Dawn Docking At Red Hook ~ Queen Mary 2


This week Cee wants to see black & white subjects  ‘bigger than a bread box’. And since ‘bigger’ some how prompted notions of New York, I thought I’d opt for the more extreme end of large with these shots of the Queen Mary II.

New York 222

Cee’s Black & White Photo Challenge: bigger than a bread box

29 thoughts on “Dawn Docking At Red Hook ~ Queen Mary 2

  1. I’ve only ever been on two ‘proper’ boats – neither one a ship of this magnitude. The first, crossing the Severn to Bristol.. (School Trip to Bristol Zoo. I was 9 or 10) Second, from Fish Hoek to Seal Island during a holiday to Cape Town. Both times the water was choppy and both times I felt sea sick. Not a great fan! My mal de mer notwithstanding, your photos are very nice, especially the top one!

    1. The QM2 crossing was a very surreal experience. G organised it as a reprise of his Cunard crossing as a 3year old. His pa had a job in Canada and they went via NYC. On our trip there was something like 4,000 people aboard – travellers and staff, but we would wander the companion ways at night and visit different decks and scarcely see a soul. A bit like the Marie Celeste. But absolutely no sense of rolling seas. We had some pretty high winds too.

  2. That must have been some crossing! The only real liner I have sailed on was from India to South Africa and it wasn’t a huge ship. It was good until we hit a tremendous storm on the last night when just about everyone, including crew, were seasick. Such a shame too as there was a special dinner! I much preferred my stay on Queen Mary I which is safely moored in Long Beach and used as a very nice hotel.

    1. We spent a lot of time exploring – which was rather weird due to lack of other people doing likewise. It seems the 2,000 passengers were all being kept busy with organised entertainment of some sort, and not interested in the actual ship. The class hierarchy aboard rankled with quite a lot of us. But there was a fabulous library. I had visions of just sailing and sailing, on and on across the world in a floating library.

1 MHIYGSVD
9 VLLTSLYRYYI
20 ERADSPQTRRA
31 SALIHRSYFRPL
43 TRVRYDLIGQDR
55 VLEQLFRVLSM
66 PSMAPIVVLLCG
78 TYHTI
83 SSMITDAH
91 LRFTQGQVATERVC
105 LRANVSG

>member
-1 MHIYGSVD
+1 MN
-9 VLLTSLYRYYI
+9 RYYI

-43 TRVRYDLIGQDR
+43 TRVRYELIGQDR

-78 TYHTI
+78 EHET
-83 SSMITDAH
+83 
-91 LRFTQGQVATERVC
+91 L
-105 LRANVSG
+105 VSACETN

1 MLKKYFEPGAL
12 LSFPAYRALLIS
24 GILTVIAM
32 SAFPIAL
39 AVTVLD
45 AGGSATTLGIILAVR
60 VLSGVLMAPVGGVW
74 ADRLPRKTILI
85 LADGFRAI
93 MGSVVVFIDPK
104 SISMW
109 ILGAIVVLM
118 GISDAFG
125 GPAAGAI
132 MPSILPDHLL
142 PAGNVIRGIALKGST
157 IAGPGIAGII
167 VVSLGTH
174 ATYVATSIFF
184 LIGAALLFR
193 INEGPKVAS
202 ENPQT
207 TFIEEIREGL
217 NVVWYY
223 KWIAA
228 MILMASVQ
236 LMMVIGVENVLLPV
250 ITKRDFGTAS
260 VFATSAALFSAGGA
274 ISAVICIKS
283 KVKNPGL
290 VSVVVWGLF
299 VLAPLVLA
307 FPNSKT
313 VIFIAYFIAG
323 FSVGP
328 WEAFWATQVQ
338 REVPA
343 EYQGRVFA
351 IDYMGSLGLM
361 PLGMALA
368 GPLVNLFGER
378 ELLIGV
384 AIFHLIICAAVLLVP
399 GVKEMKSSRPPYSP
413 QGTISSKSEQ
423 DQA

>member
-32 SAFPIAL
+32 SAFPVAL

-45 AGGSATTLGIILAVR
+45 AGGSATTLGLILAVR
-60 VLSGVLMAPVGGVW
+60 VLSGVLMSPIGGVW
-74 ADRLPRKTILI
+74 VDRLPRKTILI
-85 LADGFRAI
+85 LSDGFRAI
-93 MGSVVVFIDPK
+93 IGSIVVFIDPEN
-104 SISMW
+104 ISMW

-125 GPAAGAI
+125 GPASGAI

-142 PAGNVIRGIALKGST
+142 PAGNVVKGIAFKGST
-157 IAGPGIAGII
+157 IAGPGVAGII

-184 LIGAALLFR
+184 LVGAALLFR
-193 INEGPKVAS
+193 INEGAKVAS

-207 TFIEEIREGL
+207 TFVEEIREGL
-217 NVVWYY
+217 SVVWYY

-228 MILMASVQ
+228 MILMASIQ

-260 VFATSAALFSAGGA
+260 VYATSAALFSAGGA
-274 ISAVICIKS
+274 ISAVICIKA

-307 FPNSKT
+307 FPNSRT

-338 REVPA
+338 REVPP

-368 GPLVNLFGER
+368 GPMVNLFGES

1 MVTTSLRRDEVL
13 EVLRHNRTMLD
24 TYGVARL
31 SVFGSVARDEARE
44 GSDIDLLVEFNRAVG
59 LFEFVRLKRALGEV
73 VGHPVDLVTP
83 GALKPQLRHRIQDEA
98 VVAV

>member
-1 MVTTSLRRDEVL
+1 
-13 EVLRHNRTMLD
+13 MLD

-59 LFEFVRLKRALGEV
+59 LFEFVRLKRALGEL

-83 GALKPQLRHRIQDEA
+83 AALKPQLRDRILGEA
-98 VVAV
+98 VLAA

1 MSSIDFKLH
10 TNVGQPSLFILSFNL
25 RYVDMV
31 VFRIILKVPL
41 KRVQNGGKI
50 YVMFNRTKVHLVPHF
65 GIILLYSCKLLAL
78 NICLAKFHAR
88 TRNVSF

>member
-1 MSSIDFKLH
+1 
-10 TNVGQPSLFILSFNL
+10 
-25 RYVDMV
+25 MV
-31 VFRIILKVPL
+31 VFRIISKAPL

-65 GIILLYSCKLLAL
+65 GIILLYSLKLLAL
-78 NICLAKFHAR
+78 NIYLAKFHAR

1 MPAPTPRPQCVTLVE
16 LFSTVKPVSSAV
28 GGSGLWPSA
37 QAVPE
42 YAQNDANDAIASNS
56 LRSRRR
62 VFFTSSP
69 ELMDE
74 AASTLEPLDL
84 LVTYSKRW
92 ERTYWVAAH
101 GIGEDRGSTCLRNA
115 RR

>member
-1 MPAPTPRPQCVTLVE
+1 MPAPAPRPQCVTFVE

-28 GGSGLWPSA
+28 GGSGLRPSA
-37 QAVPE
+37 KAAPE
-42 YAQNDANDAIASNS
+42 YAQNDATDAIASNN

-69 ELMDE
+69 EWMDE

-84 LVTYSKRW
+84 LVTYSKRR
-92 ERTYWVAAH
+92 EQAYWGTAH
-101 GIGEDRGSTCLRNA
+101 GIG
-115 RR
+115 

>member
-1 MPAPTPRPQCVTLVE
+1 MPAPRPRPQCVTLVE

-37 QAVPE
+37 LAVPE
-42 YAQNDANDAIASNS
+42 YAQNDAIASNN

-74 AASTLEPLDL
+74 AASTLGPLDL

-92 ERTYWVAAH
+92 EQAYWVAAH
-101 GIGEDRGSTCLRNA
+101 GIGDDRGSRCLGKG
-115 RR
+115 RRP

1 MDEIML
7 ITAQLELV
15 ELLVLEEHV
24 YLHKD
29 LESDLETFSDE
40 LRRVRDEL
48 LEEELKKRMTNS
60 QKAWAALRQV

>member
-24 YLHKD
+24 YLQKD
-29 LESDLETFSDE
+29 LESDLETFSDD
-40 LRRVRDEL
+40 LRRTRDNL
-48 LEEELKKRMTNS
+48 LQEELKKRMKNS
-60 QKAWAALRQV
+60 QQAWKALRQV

1. We also had some fantastic Cunard history lectures from the ship’s historian. And arriving in the Hudson at first light was a pretty unforgettable experience.

  3. Great photos that work really well in B&W 🙂 I love being at sea but I’ve never been on a ship this large and I’m not sure how much I would enjoy it. I like to really feel that I’m on the water, so a small boat suits me better, like the eight cabin / sixteen passenger one we were in for our Galapagos cruise. Mind you, if I were crossing the Atlantic I’d want something a tad bigger than that 😆

    1. There were some good sea moments from the promenade deck – saw whales and dolphins and seabirds. The OCD speed walkers and joggers were something of a pain however. Better on the blustery open top deck where one could have surreal moments of the Malaysian lads cum dog handlers exercising handfuls of canines – just like the Fred and Ginger movie.

  4. Dear Tish,
    GREAT picture in these subtle shades of grey.
    When we lived in Montreal we went to Europe for our holidays twice a year. We always took the boat to Bremerhaven. We loved it.
    Thanks for sharing
    The Fab Four of Cley
    🙂 🙂 🙂 🙂

    1. Hello and thank you, Klausbernd. There is much to be said for voyaging, isn’t there. What fabulous trips you must have had from Montreal. I’d love to set sail SOMEWHERE!

      1. Dear Tish,
        we always found it thrilling that we passed by the place where the Titanic sank – it’s some time after leaving the St. Lawrence stream. Several times we saw icebergs there.
        All the best
        The Fab Four of Cley
        🙂 🙂 🙂 🙂

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